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It’s Huawei or the Highway

highway sign on a road

For all of the articles that Inteleca publishes regarding IT security and the nefarious threats that lurk around every corner, sometimes it’s good to tackle different subjects. You know, like the ever-present paranoia that accompanies IT security.

Now, all jokes aside—oh, and there will be jokes—the challenge that we all face in today’s global society is the level of conspiracy theories that seems to permeate our airwaves (like the chem-trails from the government planes that fly overhead … told you there’d be jokes). But is it all conspiracy? Of course, we as a society must not believe all the hype, hyperbole, or the crazy reports from YouTubers reporting that the Illuminati are coming to get us—though I’m sure I saw Tom Cruise following me the other day. But a healthy dose of calm paranoia is something that is required if businesses are to keep data safe in the new digital age.

To effectively manage IT security and the way that everyone must protect their respective networks takes a level of sleuthing and calm demeanor to be effective. After all, if everything is a perceived threat, how does anyone know what the real threat is and what to focus on? This is the toughest issue that IT security specialists face: the need to vet everything without spending too much time vetting everything.

For instance, as the title of this article predicts, “It’s Huawei or the Highway.” It speaks to the nature of Chinese brands being vilified, perhaps for good reason, or perhaps not. Now, whatever your socio-political views may be on China and Chinese companies, the issue here is not about political party lines—trust me when I say I have no desire to start talking politics via the internet anytime soon. More so, in this case, the company Huaweihas been marked by the US government as creators of spy devices. And, real or not, it must still be investigated.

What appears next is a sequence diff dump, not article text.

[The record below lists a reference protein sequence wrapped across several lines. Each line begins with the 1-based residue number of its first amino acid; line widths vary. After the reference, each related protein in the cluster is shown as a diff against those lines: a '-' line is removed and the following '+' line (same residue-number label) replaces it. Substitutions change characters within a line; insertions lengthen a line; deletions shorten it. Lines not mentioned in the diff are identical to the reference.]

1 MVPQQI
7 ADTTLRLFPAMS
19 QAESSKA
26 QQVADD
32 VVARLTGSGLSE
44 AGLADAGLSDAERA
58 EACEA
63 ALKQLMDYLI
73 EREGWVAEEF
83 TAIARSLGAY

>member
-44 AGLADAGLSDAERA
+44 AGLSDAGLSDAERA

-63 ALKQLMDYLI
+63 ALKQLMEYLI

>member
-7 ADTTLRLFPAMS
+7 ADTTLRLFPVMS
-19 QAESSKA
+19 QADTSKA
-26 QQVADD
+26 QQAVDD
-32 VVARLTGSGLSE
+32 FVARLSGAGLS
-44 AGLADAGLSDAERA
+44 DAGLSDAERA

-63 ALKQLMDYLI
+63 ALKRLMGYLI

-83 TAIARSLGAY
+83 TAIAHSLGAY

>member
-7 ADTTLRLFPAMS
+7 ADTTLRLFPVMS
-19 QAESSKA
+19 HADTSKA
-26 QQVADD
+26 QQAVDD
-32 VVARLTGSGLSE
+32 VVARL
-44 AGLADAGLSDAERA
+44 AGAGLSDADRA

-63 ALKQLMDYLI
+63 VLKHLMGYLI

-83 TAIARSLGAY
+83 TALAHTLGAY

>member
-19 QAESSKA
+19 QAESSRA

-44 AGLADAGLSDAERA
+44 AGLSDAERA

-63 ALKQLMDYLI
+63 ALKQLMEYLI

However, the challenge here is that by chasing potential ghosts, other more substantial threats sometimes sneak by undetected and in plain sight—a switch, a server, a router—anything out of a box that has yet to be vetted or configured properly. And, trust me, when I say I understand the paranoia. I don’t think anyone challenges the idea that China does some underhanded stuff like stealing and copying intellectual property and patents and such (I can speak from experience as I look at the time on my beautiful “Roleex” watch).

So, what is any company to do? First, they need to understand how to navigate the process of finding the right equipment, from the right supplier that knows how to determine the best and safest gear for the job. Whether it’s procuring hardware based on your manufacturer’s preferences, configuring and deploying hardware to meet your specifications, or providing user acceptance testing (UAT) before deployment, make sure you partner with the people who know what they are doing.

In most instances, the hardware itself is the primary objective. Ensuring you procure the right hardware is crucial as it must be aligned to meet your business requirements. And security aside, your infrastructure must also be flexible, so as your needs evolve so does your infrastructure to support new initiatives and ongoing growth. Having the flexibility to garner equipment from different manufacturers, but also the ability to acquire hardware based entirely on your brand preference, will set the stage for good IT security practices by knowing the hardware is trusted, regardless of maker.

But just because the hardware is sound, doesn’t mean that the configuration isn’t just as important. The correct hardware configuration is key as this will ensure that all business applications run smoothly and securely. Remember,  there is a very large gap that exists between opening a box and having the hardware inside be secure and work as planned. You still need to configure the hardware—from installing custom images, to tailoring factory settings to your specific IT needs, to labeling devices—which will ultimately save your company time and increase your productivity.

In the end, the fact remains we live in interesting times—in a reality where governments and criminals want to spy on us. Choose a partner who knows the risks and knows how to mitigate those risks. And, if you feel comfortable, call me … I want to test my new Huaweimobile phone (again with the jokes).